|Publication number||US7564788 B2|
|Application number||US 11/292,304|
|Publication date||Jul 21, 2009|
|Filing date||Dec 2, 2005|
|Priority date||Dec 2, 2005|
|Also published as||EP1955497A1, EP1955497A4, EP1955497B1, US20070127522, WO2007064292A1|
|Publication number||11292304, 292304, US 7564788 B2, US 7564788B2, US-B2-7564788, US7564788 B2, US7564788B2|
|Inventors||Peter Lundh, Nádas Szilveszter|
|Original Assignee||Telefonaktiebolaget Lm Ericsson (Publ)|
|Export Citation||BiBTeX, EndNote, RefMan|
|Patent Citations (15), Non-Patent Citations (14), Referenced by (6), Classifications (15), Legal Events (4)|
|External Links: USPTO, USPTO Assignment, Espacenet|
1. Field of the Invention
The present invention pertains generally to telecommunications, and particularly to a High Speed Downlink Packet Access (HSDPA) system such as that operated (for example) in a Universal Mobile Telecommunications System (UMTS) terrestrial radio access network (UTRAN).
2. Related Art and Other Considerations
In a typical cellular radio system, mobile terminals (also known as mobile stations and mobile user equipment units (UEs)) communicate via a radio access network (RAN) to one or more core networks. The user equipment units (UEs) can be mobile stations such as mobile telephones (“cellular” telephones) and laptops with mobile termination, and thus can be, for example, portable, pocket, hand-held, computer-included, or car-mounted mobile devices which communicate voice and/or data with radio access network.
The radio access network (RAN) covers a geographical area which is divided into cell areas, with each cell area being served by a base station. A cell is a geographical area where radio coverage is provided by the radio base station equipment at a base station site. Each cell is identified by a unique identity, which is broadcast in the cell. The base stations communicate over the air interface (e.g., radio frequencies) with the user equipment units (UE) within range of the base stations. In the radio access network, several base stations are typically connected (e.g., by landlines or microwave) to a radio network controller (RNC). The radio network controller, also sometimes termed a base station controller (BSC), supervises and coordinates various activities of the plural base stations connected thereto. The radio network controllers are typically connected to one or more core networks.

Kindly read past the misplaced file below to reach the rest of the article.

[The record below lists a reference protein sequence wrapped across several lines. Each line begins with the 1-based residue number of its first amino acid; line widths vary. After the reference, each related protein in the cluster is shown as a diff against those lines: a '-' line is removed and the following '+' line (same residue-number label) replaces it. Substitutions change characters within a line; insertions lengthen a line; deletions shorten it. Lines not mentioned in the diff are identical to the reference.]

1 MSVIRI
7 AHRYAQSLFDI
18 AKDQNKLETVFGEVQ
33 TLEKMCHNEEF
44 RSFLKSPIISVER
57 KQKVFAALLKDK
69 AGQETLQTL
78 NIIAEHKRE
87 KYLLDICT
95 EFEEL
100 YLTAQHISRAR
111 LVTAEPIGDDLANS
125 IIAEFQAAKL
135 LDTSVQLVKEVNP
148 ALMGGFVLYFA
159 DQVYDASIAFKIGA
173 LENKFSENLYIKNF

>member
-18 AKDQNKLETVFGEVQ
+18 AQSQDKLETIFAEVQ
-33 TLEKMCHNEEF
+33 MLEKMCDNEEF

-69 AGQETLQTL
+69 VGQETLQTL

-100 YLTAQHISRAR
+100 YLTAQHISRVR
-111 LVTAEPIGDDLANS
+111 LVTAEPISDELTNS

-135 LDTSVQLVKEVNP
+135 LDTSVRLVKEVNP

The Universal Mobile Telecommunications System (UMTS) is a third generation mobile communication system, which evolved from the Global System for Mobile Communications (GSM), and is intended to provide improved mobile communication services based on Wideband Code Division Multiple Access (WCDMA) access technology.
As wireless Internet services have become popular, various services require higher data rates and higher capacity. Although UMTS has been designed to support multi-media wireless services, the maximum data rate is not enough to satisfy the required quality of services.
In a forum known as the Third Generation Partnership Project (3GPP), telecommunications suppliers propose and agree upon standards for third generation networks and UTRAN specifically, and investigate enhanced data rate and radio capacity. One result of the forum's work is the High Speed Downlink Packet Access (HSDPA). See, e.g., 3GPP TS 25.435 V6.2.0 (2005-06), 3rd Generation Partnership Project; Technical Specification Group Radio Access Network; UTRAN Iub Interface User Plane Protocols for Common Transport Channel Data Streams (Release 6), which discusses High Speed Downlink Packet Access (HSDPA) and which is incorporated herein by reference in its entirety. Also incorporated by reference herein as being produced by the forum and having some bearing on High Speed Downlink Packet Access (HSDPA) or concepts described herein include: 3GPP TS 25.425 V6.2.0 (2005-06), 3rd Generation Partnership Project; Technical Specification Group Radio Access Network; UTRAN Iur interface user plane protocols for Common Transport Channel data streams (Release 6); and 3GPP TS 25.433 V6.6.0 (2005-06), 3rd Generation Partnership Project; Technical Specification Group Radio Access Network; UTRAN Iub interface Node B Application Part (NBAP) signaling (Release 6).